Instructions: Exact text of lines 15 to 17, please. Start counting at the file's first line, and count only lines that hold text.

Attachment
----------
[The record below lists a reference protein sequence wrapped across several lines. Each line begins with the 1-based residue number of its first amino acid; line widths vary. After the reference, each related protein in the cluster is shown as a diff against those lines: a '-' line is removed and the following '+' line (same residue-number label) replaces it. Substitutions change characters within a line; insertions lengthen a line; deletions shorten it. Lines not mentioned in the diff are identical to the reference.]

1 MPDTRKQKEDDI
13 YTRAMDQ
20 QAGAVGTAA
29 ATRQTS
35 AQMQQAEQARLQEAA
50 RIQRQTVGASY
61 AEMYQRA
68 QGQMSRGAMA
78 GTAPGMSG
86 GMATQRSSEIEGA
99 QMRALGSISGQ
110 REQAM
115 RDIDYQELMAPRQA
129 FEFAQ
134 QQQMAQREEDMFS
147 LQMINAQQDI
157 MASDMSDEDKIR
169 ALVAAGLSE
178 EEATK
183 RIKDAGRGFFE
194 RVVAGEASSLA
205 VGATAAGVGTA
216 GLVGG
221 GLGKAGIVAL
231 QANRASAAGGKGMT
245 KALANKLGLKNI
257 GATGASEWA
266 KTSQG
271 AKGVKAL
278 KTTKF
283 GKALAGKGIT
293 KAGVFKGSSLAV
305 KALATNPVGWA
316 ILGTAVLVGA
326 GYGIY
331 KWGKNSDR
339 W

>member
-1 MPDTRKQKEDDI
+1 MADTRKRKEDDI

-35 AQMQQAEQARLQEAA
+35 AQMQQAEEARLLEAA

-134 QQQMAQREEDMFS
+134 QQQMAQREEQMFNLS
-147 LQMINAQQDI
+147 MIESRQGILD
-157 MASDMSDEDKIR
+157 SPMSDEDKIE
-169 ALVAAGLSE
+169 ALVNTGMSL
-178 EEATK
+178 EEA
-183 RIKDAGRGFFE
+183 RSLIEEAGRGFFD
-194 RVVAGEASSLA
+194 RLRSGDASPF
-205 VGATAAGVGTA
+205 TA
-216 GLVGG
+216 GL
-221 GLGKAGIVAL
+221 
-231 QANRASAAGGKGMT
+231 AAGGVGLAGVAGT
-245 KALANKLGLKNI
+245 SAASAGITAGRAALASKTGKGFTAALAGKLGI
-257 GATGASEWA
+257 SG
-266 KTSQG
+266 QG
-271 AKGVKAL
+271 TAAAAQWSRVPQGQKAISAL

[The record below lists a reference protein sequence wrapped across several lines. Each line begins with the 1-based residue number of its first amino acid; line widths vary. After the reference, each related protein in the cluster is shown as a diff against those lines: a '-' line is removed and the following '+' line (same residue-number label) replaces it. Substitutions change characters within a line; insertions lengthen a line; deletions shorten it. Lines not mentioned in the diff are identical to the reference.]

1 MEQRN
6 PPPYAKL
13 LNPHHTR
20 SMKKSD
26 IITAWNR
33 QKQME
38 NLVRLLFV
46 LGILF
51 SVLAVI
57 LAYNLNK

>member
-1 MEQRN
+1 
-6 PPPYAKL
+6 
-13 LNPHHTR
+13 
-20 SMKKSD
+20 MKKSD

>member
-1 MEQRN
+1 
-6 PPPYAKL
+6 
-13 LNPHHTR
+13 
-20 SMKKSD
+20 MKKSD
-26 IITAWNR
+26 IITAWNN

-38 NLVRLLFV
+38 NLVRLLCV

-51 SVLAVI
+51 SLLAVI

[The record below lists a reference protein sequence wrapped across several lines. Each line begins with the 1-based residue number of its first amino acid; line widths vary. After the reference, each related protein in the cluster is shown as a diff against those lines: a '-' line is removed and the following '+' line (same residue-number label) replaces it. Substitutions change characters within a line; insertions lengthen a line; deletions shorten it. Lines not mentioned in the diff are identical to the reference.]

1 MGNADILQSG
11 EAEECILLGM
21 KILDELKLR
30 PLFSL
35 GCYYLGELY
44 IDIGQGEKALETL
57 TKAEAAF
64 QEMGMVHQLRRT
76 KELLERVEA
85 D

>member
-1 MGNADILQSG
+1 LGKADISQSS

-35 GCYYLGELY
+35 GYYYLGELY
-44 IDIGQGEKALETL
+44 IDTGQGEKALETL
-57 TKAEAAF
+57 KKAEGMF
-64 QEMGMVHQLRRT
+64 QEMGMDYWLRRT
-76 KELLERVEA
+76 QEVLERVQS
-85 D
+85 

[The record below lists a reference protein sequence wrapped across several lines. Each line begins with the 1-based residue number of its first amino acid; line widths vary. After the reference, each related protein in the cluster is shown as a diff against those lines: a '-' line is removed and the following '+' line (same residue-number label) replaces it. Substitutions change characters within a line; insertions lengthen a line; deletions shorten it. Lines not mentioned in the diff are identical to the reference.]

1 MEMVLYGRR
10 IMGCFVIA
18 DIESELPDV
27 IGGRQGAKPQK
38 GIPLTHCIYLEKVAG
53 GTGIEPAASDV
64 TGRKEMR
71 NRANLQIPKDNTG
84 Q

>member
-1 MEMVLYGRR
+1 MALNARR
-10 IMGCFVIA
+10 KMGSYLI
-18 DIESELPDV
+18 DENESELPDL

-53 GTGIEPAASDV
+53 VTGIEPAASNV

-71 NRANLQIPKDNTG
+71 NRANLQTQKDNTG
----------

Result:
129 FEFAQ
134 QQQMAQREEDMFS
147 LQMINAQQDI